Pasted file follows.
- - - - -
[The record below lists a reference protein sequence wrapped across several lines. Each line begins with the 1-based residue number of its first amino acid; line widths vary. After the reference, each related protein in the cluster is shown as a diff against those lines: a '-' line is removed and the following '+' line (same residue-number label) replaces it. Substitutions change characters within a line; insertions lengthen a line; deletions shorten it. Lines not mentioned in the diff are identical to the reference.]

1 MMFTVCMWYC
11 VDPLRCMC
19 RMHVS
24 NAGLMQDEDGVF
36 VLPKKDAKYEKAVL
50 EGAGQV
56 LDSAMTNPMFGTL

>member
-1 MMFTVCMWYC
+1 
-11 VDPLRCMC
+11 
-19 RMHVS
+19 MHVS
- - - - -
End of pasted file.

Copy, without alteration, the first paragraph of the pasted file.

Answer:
[The record below lists a reference protein sequence wrapped across several lines. Each line begins with the 1-based residue number of its first amino acid; line widths vary. After the reference, each related protein in the cluster is shown as a diff against those lines: a '-' line is removed and the following '+' line (same residue-number label) replaces it. Substitutions change characters within a line; insertions lengthen a line; deletions shorten it. Lines not mentioned in the diff are identical to the reference.]